The story behind the night Billy McSwiggin was killed in front of The Pony Inn:
"Back in Chicago at the beginning of 1926, Capone was in excellent spirits. Not only had he made his mark in New York, but his whiskey deal would change the face of interstate transportation. Young men with a thirst for adventure and the need for money made a good living working as one of Capone's truckers.
"Doherty's car broke down and they hitched a ride with bootlegger "Klondike" O'Donnell, a bitter enemy of Capone. The four Irish lads went on a drinking binge in Cicero with O'Donnell and his brother Myles and ended up at a bar [this would be The Pony Inn operated by Harry Madigan] close to the Hawthorne Inn where Capone was having dinner. O'Donnell's cruising around in Cicero was a territorial insult.
"Capone and his henchmen, not realizing that McSwiggin was in the bar with Myles O'Donnell, waited outside in a convoy of cars until the drunken men staggered out. Then out came the machine guns and McSwiggin and Doherty were dead.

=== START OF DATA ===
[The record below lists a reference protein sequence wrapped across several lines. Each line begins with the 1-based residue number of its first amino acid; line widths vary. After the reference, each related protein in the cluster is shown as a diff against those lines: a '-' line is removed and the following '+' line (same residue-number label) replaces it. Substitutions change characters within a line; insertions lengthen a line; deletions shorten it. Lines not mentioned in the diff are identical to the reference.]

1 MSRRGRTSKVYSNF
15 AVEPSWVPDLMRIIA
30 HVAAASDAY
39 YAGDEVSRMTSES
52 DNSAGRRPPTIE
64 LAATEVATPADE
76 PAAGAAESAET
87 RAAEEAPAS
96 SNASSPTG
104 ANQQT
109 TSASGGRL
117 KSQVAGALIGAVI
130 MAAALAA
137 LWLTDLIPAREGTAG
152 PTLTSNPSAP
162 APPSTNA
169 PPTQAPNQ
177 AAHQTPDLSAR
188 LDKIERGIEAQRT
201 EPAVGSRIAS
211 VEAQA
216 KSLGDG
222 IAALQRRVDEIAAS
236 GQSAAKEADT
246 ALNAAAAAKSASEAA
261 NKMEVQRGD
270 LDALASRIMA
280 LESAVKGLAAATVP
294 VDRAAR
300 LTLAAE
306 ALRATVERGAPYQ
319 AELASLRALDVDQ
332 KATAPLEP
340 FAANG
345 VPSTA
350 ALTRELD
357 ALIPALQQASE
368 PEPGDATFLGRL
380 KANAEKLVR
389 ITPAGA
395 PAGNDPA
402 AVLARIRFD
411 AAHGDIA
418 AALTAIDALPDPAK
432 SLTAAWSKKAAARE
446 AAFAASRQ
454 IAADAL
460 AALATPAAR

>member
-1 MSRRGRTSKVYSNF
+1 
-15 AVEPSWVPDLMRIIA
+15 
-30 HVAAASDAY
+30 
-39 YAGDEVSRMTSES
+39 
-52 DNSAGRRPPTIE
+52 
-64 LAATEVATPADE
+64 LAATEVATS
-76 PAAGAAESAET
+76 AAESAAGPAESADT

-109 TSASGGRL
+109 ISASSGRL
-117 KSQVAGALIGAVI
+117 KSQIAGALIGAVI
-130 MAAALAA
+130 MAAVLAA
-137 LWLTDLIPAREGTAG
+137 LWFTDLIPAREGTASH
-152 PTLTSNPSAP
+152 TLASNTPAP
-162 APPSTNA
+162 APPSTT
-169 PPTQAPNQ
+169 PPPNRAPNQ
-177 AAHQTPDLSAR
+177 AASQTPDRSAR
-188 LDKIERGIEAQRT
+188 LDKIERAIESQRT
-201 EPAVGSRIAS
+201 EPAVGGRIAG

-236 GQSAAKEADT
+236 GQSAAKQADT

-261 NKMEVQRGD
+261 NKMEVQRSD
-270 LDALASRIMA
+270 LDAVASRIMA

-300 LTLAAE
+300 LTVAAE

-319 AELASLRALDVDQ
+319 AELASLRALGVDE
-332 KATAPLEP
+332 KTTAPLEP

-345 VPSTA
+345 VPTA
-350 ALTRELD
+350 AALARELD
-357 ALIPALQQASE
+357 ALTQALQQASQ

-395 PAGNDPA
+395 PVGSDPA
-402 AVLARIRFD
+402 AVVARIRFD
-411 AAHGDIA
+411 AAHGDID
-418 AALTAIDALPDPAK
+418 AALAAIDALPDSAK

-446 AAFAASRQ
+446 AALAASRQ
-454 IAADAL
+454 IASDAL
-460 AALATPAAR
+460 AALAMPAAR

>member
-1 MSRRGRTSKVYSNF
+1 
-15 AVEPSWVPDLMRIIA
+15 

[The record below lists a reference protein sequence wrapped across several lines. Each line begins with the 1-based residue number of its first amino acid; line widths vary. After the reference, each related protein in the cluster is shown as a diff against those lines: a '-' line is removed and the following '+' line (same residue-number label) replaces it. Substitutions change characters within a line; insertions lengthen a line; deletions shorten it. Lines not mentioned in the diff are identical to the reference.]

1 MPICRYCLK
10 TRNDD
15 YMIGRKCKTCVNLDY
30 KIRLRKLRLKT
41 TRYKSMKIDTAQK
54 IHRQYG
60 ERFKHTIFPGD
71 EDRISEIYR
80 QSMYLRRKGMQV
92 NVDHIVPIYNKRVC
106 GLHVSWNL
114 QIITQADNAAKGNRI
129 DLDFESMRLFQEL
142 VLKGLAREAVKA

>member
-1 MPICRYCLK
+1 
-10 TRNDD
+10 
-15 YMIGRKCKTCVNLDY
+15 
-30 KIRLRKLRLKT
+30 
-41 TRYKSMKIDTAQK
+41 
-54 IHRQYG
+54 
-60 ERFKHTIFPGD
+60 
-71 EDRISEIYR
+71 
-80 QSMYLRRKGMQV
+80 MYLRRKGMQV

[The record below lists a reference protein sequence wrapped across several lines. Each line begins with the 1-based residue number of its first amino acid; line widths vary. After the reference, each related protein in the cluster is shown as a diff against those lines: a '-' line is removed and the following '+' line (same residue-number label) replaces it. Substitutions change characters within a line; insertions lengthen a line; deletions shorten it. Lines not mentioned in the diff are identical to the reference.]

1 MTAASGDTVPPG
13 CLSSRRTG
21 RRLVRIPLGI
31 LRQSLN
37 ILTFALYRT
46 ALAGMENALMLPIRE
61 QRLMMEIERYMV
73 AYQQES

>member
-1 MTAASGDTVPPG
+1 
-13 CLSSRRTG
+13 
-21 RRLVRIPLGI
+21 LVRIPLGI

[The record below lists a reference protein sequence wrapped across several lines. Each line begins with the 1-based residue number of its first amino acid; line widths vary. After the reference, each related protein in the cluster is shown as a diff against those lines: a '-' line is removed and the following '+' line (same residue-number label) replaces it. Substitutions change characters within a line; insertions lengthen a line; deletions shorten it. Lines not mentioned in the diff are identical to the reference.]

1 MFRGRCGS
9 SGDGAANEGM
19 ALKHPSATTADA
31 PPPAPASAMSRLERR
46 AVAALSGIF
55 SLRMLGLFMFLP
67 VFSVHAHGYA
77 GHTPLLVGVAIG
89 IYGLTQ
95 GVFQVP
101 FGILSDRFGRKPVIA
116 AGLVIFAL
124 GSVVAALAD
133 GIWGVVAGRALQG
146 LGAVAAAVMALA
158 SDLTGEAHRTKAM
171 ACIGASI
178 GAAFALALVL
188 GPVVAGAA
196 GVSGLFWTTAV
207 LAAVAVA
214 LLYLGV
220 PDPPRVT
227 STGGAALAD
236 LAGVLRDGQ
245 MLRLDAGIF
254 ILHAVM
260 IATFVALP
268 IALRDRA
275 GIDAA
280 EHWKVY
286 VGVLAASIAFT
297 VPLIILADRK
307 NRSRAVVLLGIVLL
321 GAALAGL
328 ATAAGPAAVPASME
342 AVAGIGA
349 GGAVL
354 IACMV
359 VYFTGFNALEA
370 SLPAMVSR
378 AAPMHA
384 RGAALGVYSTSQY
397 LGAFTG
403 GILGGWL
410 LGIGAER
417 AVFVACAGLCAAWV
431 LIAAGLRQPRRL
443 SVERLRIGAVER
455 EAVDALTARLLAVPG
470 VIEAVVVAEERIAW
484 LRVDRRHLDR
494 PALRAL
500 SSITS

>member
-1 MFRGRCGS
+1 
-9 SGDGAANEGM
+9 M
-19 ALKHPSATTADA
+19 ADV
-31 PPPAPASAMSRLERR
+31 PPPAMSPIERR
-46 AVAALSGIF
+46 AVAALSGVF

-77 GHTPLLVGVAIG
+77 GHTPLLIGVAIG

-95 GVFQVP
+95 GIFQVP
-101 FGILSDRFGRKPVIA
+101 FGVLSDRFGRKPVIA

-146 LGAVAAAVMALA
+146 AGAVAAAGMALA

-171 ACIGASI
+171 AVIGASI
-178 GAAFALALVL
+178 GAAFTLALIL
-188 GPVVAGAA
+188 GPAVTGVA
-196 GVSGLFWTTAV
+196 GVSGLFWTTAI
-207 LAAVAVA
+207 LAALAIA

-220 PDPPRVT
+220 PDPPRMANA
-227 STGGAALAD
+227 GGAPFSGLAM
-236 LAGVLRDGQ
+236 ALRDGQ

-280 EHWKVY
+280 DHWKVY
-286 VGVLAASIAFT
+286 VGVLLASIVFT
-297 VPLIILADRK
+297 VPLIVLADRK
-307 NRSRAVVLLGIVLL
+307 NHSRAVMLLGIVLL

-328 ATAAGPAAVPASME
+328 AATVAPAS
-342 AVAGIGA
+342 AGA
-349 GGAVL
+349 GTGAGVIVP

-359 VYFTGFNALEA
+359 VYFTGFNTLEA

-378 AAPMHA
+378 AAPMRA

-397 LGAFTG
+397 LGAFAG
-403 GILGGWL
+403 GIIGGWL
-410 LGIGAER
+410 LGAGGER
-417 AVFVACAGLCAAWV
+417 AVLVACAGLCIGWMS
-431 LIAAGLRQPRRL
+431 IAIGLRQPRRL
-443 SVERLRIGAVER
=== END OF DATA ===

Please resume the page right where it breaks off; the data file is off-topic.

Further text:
"Capone was blamed. Despite the blot on McSwiggin's integrity for keeping company with bootleggers, sympathy was with the dead young prosecutor. There was a big outcry against gangster violence and public sentiment went against Capone.
"While everyone in Chicago just knew that Al Capone was responsible, there was not a shred of proof and the failure of this high-profile investigation to return an indictment was an embarrassment to local officials. Police took out their frustrations on Capone's whorehouses and speakeasies which endured a series of raids and fires."
Source: Al Capone: Chicago's Most Infamous Mob Boss, by